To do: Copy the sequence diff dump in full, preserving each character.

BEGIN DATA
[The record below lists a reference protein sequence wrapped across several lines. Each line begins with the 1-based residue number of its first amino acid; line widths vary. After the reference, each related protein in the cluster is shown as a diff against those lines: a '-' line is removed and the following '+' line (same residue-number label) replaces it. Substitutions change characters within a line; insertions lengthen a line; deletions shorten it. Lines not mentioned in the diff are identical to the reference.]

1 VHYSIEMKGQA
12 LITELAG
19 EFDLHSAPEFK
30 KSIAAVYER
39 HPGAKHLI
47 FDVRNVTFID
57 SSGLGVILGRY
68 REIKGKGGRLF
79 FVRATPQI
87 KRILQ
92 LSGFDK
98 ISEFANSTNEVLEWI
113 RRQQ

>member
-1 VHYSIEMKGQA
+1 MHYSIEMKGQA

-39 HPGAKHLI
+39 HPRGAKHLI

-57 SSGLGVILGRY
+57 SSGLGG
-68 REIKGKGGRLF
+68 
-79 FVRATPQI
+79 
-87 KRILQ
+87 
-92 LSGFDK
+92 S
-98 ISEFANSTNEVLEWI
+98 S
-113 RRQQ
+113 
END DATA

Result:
[The record below lists a reference protein sequence wrapped across several lines. Each line begins with the 1-based residue number of its first amino acid; line widths vary. After the reference, each related protein in the cluster is shown as a diff against those lines: a '-' line is removed and the following '+' line (same residue-number label) replaces it. Substitutions change characters within a line; insertions lengthen a line; deletions shorten it. Lines not mentioned in the diff are identical to the reference.]

1 VHYSIEMKGQA
12 LITELAG
19 EFDLHSAPEFK
30 KSIAAVYER
39 HPGAKHLI
47 FDVRNVTFID
57 SSGLGVILGRY
68 REIKGKGGRLF
79 FVRATPQI
87 KRILQ
92 LSGFDK
98 ISEFANSTNEVLEWI
113 RRQQ

>member
-1 VHYSIEMKGQA
+1 MHYSIEMKGQA

-39 HPGAKHLI
+39 HPRGAKHLI

-57 SSGLGVILGRY
+57 SSGLGG
-68 REIKGKGGRLF
+68 
-79 FVRATPQI
+79 
-87 KRILQ
+87 
-92 LSGFDK
+92 S
-98 ISEFANSTNEVLEWI
+98 S
-113 RRQQ
+113 